March 26, 2002 – Joe Schermie (Three Dog Night) was born Joseph Edward Schermetzler on February 12th 1946 in Menasha near Madison, Wisconsin.
Joe grew up in a musical family. His parents were both in vaudeville and when they finally left the road to settle, they bought a nightclub in Madison. Joe and his sister, Judy, would sneak in and watch the shows. Outside of the club, the Schermetzler family spent many hours singing and performing together at home – each taking a different instrument and/or singing. Joe, himself, learned to play drums and then bass.
After Joe’s family relocated to Phoenix, Arizona, to facilitate to his mother’s health, Joe started hanging with various bands in the area. Along the line, he was introduced to Cory Wells, and, eventually, Joe was able to bring his good friend, Michael Allsup, into the new musical project called Three Dog Night,(the name was chosen because Aborigines slept with their dogs for warmth and a bitterly cold night was a “three dog night”), which would also include Jimmy Greenspoon, Danny Hutton, Floyd Sneed, and Chuck Negron. Joe’s destinctive, hard-driving bass lines can be heard in all the 21 biggest hits by the band up to 1973, when he was the first to leave the band
Disillusioned with his role in the group, he left the band in ’73 and in the years after leaving Three Dog Night, Joe performed with various famous recording artists both in and out of the studio. In the studio, he recorded with Kim Fowley on his “Outrageous” album and Stephen Stills on his “Stills” album. Joe also went out on the road with Yvonne Elliman in support of her hit single, “If I Can’t Have You,” and he ventured into production with his first effort being that of Gayle McCormick’s first solo, self-titled, album after leaving the hit-making group, “Smith.”
In 1976 he formed a group ‘S.S.Fools’ (after the Three Dog Night album Seven Separate Fools) that included former members of Three Dog Night, Michael Allsup and Floyd Sneed and later Toto vocalist Bobby Kimball, as well as Stan Seymore and Wayne Devilliers and they recorded an album on Columbia Records. But by the end of the seventies the band was history.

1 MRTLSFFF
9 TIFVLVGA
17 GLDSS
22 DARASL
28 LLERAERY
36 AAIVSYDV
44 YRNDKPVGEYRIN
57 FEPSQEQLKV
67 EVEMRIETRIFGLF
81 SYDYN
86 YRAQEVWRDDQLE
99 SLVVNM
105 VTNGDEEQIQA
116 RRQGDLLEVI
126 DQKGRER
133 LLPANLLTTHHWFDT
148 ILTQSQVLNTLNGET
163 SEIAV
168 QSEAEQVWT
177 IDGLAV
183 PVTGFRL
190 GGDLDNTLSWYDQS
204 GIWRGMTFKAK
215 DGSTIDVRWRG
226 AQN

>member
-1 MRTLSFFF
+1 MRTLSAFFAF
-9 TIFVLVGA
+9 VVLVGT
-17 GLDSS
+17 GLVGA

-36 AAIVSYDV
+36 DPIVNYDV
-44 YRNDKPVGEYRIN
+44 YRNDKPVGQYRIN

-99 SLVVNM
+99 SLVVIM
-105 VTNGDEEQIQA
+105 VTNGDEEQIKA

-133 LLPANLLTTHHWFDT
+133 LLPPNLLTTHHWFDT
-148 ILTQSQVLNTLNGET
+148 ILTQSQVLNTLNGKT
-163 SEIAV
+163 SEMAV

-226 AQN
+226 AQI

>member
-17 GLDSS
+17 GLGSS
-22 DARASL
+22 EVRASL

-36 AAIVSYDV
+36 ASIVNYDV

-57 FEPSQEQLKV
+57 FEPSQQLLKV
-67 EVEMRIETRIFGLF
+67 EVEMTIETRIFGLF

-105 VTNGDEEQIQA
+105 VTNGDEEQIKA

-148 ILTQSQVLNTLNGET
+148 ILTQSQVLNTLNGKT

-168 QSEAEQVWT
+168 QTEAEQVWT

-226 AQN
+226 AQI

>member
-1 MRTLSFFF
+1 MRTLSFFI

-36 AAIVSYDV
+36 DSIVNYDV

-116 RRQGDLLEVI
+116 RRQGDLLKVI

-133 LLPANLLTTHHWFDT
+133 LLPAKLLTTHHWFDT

The 1990s were also a good time for Joe. He thoroughly enjoyed playing live and joined Chuck Negron on stage for a few shows, becoming a member of Chuck’s band for a brief time around 1997. Not long after that, he joined good friend, Floyd Sneed, in the formation of a rock group called “K.A.T.T.” (Katt and the Time Trippers) and, with the band, recorded his last album – a self-titled effort.
From the very early days, Joe always had a troll doll proudly displayed at the top of the neck of his bass. Through the years, those dolls would be stolen or lost, but he would always replace them. He never told anyone why they were there – not even his sister! The unique “dancing” he did while he was playing was a style he picked up from another family member early in his life.
Joe appeared on the cooking show Food Rules in 2000 with original Three Dog Night drummer Floyd Sneed.
Joe Schermie died unexpectedly of a heart attack on March 26, 2002 at the age of 56.
Three Dog Night founding bassist Joe Schermie was their soul-inspired harmonic bedrock: always in the pocket, rendering all the right notes with a diversity of rhythmic variations, and allowing space within the songs for their remarkable triumvirate of singers to shine. Joe was a true finesse player with a rock ‘n’ roll edge: a rarity for LA studio cats in those days.